The catheter may be used for accessing the biliary tree. The distal end of the catheter is guided through the orifice to the papilla of vater (located between the sphincter of oddi) leading to the common bile duct and the pancreatic duct. A guide wire may be used in conjunction with the catheter to facilitate accessing a desired location within the biliary tree. The guide wire is inserted in an opening at a proximal end of the catheter and guided through the catheter until it emerges from the distal end of the catheter.
If visualization of the common bile duct is desired, the guide wire is guided into the common bile duct. The catheter is advanced over the guide wire, as previously described, until the distal end of the catheter is positioned in the common bile duct at the desired location. The catheter is now in position for delivery of contrast media for fluoroscopic visualization of anatomical detail within the common bile duct. Visualization may reveal selected areas within the common bile duct that require treatment. To treat the selected areas, a different catheter is typically required, necessitating a catheter exchange. A catheter exchange typically involves removing the first catheter from the endoscope over the guide wire, and advancing a second catheter over the guide wire to the desired treatment site. Thus, once the guide wire is in place relative to the targeted area, it is highly desirable to maintain the position of the guide wire during subsequent catheter procedures, including during a catheter exchange procedure. If the guide wire moves during such a procedure, the guide wire may have to be re-directed through the body ducts to the target site, which is often a difficult, time consuming and tedious task.
In addition to performing a catheter exchange procedure, it may also be desirable to perform a guide wire exchange procedure. This may be desirable when, for example, a first guide wire is too large to fit through a desired body duct, or otherwise lacks the desired characteristics. Under these circumstances, a physician may leave the catheter in place, withdraw the first guide wire from the catheter, and insert a second guide wire through the catheter to the desired site. During this procedure, the catheter guides the to guide wire to the desired site. Thus, once the catheter is positioned at a target site, it is highly desirable to maintain the position of the catheter during a guide wire exchange procedure so that the second guide wire may be guided directly to the desired site in a minimum amount of time.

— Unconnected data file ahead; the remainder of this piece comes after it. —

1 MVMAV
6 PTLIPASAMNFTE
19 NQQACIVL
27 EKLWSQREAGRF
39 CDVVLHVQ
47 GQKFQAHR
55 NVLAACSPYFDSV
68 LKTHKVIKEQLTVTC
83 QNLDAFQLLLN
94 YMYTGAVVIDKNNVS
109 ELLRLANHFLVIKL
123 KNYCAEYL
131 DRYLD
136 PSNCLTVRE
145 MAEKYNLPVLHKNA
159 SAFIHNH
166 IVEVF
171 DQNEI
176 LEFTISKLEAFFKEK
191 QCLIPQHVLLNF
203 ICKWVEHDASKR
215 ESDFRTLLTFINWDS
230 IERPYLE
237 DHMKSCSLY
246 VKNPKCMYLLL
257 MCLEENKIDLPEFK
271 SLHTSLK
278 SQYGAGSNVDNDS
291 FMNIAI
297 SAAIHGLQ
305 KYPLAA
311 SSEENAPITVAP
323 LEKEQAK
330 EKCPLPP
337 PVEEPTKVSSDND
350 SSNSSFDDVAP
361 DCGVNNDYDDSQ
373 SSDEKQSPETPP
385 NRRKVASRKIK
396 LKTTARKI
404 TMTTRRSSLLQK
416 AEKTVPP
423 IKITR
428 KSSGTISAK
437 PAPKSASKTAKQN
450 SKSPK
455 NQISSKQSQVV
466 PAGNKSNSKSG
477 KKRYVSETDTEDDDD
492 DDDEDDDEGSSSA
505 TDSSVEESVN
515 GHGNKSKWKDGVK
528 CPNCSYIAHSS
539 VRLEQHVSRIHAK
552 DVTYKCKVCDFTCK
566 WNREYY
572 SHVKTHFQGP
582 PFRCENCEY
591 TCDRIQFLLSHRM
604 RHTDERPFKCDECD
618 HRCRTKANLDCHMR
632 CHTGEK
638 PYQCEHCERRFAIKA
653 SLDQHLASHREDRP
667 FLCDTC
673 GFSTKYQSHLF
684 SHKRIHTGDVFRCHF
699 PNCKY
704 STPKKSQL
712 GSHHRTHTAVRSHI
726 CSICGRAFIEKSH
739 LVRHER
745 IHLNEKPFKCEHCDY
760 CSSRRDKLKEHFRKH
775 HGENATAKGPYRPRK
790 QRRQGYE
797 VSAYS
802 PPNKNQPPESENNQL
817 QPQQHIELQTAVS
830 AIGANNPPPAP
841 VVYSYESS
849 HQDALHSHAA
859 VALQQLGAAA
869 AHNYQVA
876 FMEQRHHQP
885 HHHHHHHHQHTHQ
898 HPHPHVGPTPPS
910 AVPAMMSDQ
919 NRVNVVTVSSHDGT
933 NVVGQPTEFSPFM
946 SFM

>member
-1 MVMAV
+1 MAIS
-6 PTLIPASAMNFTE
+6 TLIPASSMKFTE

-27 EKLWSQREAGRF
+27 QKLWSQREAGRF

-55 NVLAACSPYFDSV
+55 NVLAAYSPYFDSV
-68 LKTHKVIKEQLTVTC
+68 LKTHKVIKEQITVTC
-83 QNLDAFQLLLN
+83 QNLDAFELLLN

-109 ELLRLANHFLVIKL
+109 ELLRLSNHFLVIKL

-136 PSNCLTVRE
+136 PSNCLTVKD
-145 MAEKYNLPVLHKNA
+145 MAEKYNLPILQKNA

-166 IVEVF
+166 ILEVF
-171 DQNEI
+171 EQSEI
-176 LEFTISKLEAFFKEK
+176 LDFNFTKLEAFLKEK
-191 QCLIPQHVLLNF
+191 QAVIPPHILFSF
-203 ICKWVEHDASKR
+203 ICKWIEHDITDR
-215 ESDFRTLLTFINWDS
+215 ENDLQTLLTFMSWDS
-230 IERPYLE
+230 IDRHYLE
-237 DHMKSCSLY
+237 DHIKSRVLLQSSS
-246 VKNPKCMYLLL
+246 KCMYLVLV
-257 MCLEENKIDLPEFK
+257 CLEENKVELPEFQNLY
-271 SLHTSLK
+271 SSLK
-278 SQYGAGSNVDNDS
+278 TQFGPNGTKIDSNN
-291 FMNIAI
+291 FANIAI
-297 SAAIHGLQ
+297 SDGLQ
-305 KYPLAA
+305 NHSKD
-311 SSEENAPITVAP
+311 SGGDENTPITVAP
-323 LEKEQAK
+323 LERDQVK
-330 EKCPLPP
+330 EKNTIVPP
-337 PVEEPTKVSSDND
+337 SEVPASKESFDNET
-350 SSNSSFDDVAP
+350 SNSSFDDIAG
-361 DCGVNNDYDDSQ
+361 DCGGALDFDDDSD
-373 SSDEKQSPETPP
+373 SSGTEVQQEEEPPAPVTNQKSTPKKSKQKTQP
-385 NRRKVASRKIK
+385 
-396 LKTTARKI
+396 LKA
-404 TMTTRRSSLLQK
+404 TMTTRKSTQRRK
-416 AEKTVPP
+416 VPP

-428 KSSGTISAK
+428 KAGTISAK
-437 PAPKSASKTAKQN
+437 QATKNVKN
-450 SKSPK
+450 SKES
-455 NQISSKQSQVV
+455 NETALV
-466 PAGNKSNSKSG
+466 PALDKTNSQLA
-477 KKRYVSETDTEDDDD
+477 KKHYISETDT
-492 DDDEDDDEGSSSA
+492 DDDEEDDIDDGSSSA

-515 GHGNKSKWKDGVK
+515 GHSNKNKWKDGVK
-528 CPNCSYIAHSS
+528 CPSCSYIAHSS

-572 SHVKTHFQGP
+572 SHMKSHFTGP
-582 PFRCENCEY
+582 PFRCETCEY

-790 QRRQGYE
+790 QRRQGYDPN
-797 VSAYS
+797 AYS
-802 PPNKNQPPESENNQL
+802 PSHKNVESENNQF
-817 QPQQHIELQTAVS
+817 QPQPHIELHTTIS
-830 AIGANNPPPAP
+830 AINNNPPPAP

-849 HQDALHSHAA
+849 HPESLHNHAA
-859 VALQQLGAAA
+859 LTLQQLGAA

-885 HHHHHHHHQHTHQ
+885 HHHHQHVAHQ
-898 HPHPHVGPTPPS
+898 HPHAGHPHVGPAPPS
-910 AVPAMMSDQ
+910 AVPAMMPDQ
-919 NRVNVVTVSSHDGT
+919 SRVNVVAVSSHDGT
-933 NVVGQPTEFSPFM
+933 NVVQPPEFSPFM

To maintain the position of a guide wire and/or catheter, a physician typically must grasp the proximal end of the guide wire and/or catheter with one hand, and performing the corresponding exchange with the other. This is difficult, and often results in the movement of the guide wire and/or catheter. Therefore, it would be desirable to provide a locking device whereby the physician can secure the position of the guide wire and/or catheter during an exchange procedure, thereby freeing both hands to perform other tasks.
The present invention overcomes many of the disadvantages of the prior art by providing a locking device that is mounted on an endoscope or the like for selectively securing the position of a guide wire and/or catheter relative to the endoscope or the like. The locking device preferably includes a side wall with an opening therein for receiving the guide wire or catheter near its proximal end or at any point along the guide wire or catheter's length depending upon how far it is inserted. The opening is preferably J-shaped or boot shaped, and has an entry slot and a locking slot. Once a guide wire or catheter is in a desired position within a body cavity, a portion of the guide wire or catheter that extends outside of the endoscope or the like is aligned with the opening and may be moved into the opening in use. More particularly, a portion of the guide wire or catheter may be inserted by an operator through the entry slot of the opening and into the locking slot, wherein the locking slot frictionally secures the position of the guide wire or catheter relative to the endoscope or the like.